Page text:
The corporations owned or controlled by the Adani Group are best known for their massive operations in India and their divisive proposal to mine coal in Queensland. Less well known is Adani’s coal-mining operation on a small island off the coast of Borneo in Indonesia, yet Adani’s record here could be an indicator of what’s in store for those living in the vicinity of the company’s proposed Carmichael mine.
Indonesia is one of the world’s biggest coal producers, with huge amounts burnt in local power stations or exported. Adani is one of those exporters, with a large coal mine on the small island of Bunyu in the province of North Kalimantan.
In early 2019, an Indonesian non-government organisation called JATAM published a report describing the impacts of mining on small islands along the 5000-km archipelago of Indonesia. Bunyu was a case study. The island lies just off the north-east coast of Borneo. There are two major coal mines on Bunyu, one of them run by a wholly-owned subsidiary of Adani. The report describes the impacts of coal mining on the environment, the local industries and the people who live near the mine and its port. It paints a picture of water supplies polluted, fisheries degraded, rice paddies destroyed and traditional crops drastically reduced.
Adani on Bunyu – a very big mine on a very small island
Bunyu is an island of 198 square kilometres in a river large delta and has a population of 11,000 people. The island is home to people known as Tidung, whose traditional lifestyle included growing rice, harvesting and processing salak (a type of fruit), and fishing in the coastal waters. Several villages of Tidung people were established over the course of about six generations. Over time, they mixed with settlers from other parts of Indonesia. Mining is big on Bunyu – as well as the Adani operation, there is another coal-mining company and exploitation of oil and gas by the country’s state-owned corporation. However, other interests in Bunyu’s community have attempted to push the island’s attractions as a tourism destination.
Exploitation of oil and gas on Bunyu has been occurring for over 50 years. The advent of coal mining has been much more recent, with the first mining operations commencing in the late 1990s. In the early 2000s, Adani arrived, establishing at least two subsidiaries, PT Lamindo Intra Multikon and PT Niaga Mulya.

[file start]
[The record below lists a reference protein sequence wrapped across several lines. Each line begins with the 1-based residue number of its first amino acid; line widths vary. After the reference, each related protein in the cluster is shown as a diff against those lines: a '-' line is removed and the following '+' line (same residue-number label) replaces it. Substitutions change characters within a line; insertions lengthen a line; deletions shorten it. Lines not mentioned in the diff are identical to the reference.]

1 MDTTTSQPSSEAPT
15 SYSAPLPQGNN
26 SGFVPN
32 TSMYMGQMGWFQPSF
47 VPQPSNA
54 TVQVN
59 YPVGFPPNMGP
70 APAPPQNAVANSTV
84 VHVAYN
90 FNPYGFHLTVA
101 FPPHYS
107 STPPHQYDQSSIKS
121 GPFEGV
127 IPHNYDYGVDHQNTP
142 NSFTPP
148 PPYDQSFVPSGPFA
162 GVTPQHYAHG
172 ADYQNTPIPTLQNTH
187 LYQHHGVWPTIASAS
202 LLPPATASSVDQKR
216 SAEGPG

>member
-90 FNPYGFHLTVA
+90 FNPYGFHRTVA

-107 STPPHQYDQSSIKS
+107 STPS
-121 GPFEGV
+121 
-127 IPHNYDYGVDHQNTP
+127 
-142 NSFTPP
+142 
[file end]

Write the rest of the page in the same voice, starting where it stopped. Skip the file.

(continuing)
Between them, Adani’s subsidiaries have concessions on Bunyu totalling about 2600 ha (about 14% of the island). According to a company promotional video, Adani’s coal mine was established on Bunyu in 2006 and the first exports to India occurred in 2008. Adani’s website says that its subsidiary, Lamindo, exported four million tonnes of coal to India in 2017-18, with a target of 5.5 million tonnes for the following year. The promotional video says that Adani has averaged 5 million tonnes per annum of export since 2009. This makes Adani’s operation the biggest on Bunyu.
According to those quoted in JATAM’s report, land was acquired by coal-mining companies at prices the villagers regarded as too low – about $2500 per hectare. In addition, the coal-mining companies acquired control over publicly-owned forested land, including areas designated as ‘protection forest’. According to the Indonesian environmental group WALHI, access to formally protected forest had been wrongfully granted to mining companies in what has amounted to the acquisition of these lands by the companies concerned. Large tracts of these lands – comprising up to 50% of the island’s forests, according to one source – have subsequently been cleared for operations associated with coal mining. WALHI has warned in various media statements since 2007 of encroachment into the forests by the mining companies, including those run by Adani, and the inevitable ecological damage that would follow.
Food security impacted
According to locals interviewed by JATAM, rice fields on Bunyu have been largely replaced by settlements over the past 15 years. Over 1200 tonnes of rice were produced annually on Bunyu in the early 2000s but by 2015 that had dropped to less than 90 tonnes. Production of salak fruit and secondary products has suffered a similar reduction. Prior to the advent of coal-mining, the village Gunung Daeng produced salak in quantities of up to three tonnes in a year, sufficient to export dried salak chips to other islands. Today, the average yield is only 30-40 kg per harvest. According to the JATAM report, expansion of the Lamindo (Adani) mine into agricultural areas has been at least partially responsible for this decline.